12
Oct

“If you can’t say anything nice, don’t say anything at all.” Words many of us heard from the time we were very young. If your family lived by this rule, you might still struggle to share constructive feedback or to raise uncomfortable issues. If, on the other hand, the rule was more like, “If you can’t say anything nice, don’t say anything…until we get in the car,” you might have learned that overt conflict is bad, but passive-aggressiveness is accepted. Let’s hope there were at least a few of you out there who were raised in families that had positive, healthy conflict.

As I mentioned recently, I’m gearing up to write a new book. This time, I’m delving deeply into conflict and how we need to embrace productive conflict to make our organizations stronger. I thought if I could write a post on each chapter, it might kick start the process and give me a sense of whether I’m onto something of value. I’d love your thoughts on these posts and what I might add to the ideas for the book.

Before I dive into the mindset and skill set required for productive conflict, I want you to become more self-aware about your conflict defaults. For contrast sake, I’ll paint a few exaggerated portraits of the different conflict personas that you might exhibit on your bad days. Which one is most like you?

“Can’t we all just get along?”

Do you have a strong aversion to conflict and the belief that conflict doesn’t lead anywhere good? Is your natural tendency to smooth things over and to steady any rocking boat? Will you forgo progress on an issue to avoid uncomfortable or disruptive conversations? Do you long for harmonious relations and happy teams?

“Don’t hurt me!”

Do you roll over at the first whiff of conflict coming at you? Is your first reaction to conflict to give in just to stop the pressure? Do you play the victim and portray your adversaries as bullies who use power to get their own way? Will you do anything just to make it stop?

“At least we’re all equally unhappy.”

Are you the compromiser always in search of middle ground? Do you expect each side to give up some things they want just to find a mutually agreeable solution every time? Do you measure success not in terms of the best outcome for the business, but the most equal distribution of gives and takes?

“Fake it ‘till you break it”

Do you hide your negative reactions under forced smiles and tepid support? Does your disapproval only come out when you’re talking to someone safe? Is your opposition to an issue only apparent once you’ve quietly undermined it? Do you smile to their faces but whisper behind their backs?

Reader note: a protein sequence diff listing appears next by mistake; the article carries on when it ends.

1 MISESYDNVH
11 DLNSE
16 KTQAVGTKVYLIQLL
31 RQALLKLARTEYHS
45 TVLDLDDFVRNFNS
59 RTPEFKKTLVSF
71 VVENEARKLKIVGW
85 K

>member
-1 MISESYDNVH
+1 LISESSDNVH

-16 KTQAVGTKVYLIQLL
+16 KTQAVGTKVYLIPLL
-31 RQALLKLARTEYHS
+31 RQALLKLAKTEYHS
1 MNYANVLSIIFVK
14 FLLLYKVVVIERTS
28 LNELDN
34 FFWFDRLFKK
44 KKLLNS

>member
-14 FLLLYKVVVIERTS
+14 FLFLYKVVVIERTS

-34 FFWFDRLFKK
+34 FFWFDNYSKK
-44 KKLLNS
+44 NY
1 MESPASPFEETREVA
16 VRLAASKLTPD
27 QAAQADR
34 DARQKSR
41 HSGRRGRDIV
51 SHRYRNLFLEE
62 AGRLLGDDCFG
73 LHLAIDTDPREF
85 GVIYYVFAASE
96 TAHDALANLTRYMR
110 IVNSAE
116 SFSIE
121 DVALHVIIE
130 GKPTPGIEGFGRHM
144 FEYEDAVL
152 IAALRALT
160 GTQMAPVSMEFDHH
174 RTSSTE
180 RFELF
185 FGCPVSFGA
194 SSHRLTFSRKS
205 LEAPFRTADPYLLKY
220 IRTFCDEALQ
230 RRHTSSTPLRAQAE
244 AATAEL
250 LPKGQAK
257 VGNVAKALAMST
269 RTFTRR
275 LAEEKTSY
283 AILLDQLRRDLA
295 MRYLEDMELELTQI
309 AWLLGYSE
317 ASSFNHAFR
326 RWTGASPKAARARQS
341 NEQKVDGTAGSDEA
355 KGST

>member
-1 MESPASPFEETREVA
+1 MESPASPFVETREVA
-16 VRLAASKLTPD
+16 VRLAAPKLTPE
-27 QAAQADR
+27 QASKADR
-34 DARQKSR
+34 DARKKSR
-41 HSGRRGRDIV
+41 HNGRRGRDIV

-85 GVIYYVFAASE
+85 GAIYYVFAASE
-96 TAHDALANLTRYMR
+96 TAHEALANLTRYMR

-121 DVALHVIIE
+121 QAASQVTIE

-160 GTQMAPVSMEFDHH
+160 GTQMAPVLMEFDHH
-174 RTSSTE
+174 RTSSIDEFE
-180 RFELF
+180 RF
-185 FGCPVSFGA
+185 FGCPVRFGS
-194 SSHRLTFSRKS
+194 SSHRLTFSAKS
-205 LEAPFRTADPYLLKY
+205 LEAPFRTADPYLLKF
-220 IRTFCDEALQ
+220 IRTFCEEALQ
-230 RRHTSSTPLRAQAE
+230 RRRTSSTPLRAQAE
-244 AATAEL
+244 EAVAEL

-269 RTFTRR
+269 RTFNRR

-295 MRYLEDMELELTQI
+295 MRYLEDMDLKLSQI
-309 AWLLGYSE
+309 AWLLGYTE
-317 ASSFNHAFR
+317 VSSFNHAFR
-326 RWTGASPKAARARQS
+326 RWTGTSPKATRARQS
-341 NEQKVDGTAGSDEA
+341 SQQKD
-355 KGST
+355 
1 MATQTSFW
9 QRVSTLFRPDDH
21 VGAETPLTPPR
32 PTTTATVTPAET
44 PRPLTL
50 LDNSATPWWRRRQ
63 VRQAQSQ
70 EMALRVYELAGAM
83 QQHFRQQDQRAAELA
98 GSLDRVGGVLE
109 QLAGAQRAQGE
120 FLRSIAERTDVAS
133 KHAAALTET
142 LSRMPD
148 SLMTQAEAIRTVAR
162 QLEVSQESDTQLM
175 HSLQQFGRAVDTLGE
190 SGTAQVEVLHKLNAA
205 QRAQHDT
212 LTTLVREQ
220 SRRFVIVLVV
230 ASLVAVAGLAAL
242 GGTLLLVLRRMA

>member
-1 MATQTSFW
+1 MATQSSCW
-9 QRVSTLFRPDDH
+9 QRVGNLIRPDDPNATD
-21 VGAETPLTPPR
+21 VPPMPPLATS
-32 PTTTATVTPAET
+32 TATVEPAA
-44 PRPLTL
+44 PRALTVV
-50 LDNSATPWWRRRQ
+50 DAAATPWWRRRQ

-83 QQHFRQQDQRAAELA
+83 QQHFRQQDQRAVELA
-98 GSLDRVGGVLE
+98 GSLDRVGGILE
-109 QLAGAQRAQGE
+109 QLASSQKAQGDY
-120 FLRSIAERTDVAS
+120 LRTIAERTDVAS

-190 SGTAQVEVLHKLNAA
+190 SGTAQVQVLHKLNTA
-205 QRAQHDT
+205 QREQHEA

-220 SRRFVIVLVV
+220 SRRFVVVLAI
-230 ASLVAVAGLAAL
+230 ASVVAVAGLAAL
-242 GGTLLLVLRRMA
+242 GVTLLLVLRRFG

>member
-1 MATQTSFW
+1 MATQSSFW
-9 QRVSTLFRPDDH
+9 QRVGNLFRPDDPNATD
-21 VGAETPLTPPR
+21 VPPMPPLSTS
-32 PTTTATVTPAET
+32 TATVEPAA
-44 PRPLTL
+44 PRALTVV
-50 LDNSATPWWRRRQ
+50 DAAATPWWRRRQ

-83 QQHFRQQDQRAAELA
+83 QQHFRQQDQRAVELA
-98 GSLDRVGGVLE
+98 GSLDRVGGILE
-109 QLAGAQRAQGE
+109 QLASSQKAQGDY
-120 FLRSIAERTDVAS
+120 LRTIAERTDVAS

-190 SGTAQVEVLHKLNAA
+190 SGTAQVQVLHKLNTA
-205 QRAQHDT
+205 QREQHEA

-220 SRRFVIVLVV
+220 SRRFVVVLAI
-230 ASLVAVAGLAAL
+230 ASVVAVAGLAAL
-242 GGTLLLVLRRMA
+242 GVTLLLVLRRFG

“My way or the highway!”

Are you the assertive one who batters others with your position until they relent and go along? Do you intimidate and overpower those who oppose you? Do you use threats to get what you want?

“Playing the boss card”

Do you rely on the strength of others to get what you want? Do you invoke the boss’ name and claim you’re just doing his bidding? Do you try to avoid blame and maintain relationships by deflecting accountability? Are you the one with a scapegoat for any unpleasant message?

Ask yourself

Now that you’ve read each of these caricatures, ask yourself:

  • Which one rings true for you? Which is most like you on a bad day?
  • Is there one that’s more like the natural you and one that you’ve started to adopt based on your current team or organization culture? Where do you think that style evolved from?
  • Can you trace your conflict defaults back to situations from your life? What have been the important moments in your career where your conflict defaults have shifted?
  • Are there any unhealthy styles that are actually rewarded by your boss or in your organization?

Before you can change your conflict mindset and build your conflict skills, you need to be aware of your defaults. Pay attention for the next week and identify places where you had an option for how to handle conflict. Does your default kick in? What alternatives do you have and how could they lead to more productive conflict?

Further Reading

Stop Conflict Before it Starts

When Discussions Get Heated

Are You Competing When You Should Be Cooperating

 

7 Responses to Your conflict defaults

  1. Gosh, Liane. Thanks for this. It’s a great exercise to get started on the subject of conflict. When I look into the mirror I see several of these — mostly “can’t we all just get along?”

    Can we add one more? That would be the coiled snake, receiving every form of criticism as a personal attack; quick to get defensive and lash out.

  2. Hi Liane. I am flying out on Monday to work with a team that suffers from Larry’s description of the “coiled snake” syndrome. Questions are taken personally first, professionally later. For some, it’s a fundamental distrust of motives (you’re out to get me). And, the comment “don’t take it personally” adds fuel to the fire. How about a different animal…Don’t poke the bear?

    • Jane

      But the coiled snake may be a result of its environment which is threatening.

      The way the question has been framed is the more likely culprit or source. Did it start with the judgemental “Why?” or did was it framed as curiosity “Can you tell me more about what you mean about _____?

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